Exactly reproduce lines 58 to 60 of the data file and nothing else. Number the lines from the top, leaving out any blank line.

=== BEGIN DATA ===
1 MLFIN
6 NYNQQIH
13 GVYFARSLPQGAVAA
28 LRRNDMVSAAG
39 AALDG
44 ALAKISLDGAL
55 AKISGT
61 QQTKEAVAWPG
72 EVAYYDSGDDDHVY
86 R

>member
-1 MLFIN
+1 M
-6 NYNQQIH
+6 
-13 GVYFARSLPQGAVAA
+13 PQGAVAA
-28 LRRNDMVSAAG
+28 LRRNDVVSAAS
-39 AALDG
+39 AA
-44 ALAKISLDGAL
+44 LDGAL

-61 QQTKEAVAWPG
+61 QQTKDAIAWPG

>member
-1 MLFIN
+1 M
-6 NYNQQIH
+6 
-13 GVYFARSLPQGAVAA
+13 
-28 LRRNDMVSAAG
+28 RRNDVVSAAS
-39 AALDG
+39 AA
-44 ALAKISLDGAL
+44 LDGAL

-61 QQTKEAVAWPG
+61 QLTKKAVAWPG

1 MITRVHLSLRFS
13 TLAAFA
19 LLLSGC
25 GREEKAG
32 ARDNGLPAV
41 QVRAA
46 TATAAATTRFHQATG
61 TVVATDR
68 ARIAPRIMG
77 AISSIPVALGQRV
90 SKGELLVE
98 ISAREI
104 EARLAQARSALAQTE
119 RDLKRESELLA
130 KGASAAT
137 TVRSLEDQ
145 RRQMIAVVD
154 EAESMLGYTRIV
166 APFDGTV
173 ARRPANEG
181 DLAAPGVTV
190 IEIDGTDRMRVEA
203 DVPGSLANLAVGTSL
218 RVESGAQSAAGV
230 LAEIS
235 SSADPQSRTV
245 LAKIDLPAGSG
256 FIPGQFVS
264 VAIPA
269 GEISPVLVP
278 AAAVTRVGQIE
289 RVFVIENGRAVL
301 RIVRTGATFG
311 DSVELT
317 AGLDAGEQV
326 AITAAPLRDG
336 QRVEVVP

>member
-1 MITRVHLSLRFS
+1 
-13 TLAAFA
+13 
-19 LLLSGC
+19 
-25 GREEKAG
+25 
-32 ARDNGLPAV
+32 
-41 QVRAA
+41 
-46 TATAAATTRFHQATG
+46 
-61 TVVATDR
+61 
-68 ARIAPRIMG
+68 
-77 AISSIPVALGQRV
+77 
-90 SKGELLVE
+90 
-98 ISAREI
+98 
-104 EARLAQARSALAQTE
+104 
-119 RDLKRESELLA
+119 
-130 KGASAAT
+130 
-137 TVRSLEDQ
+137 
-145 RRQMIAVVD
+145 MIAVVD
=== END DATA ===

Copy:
154 EAESMLGYTRIV
166 APFDGTV
173 ARRPANEG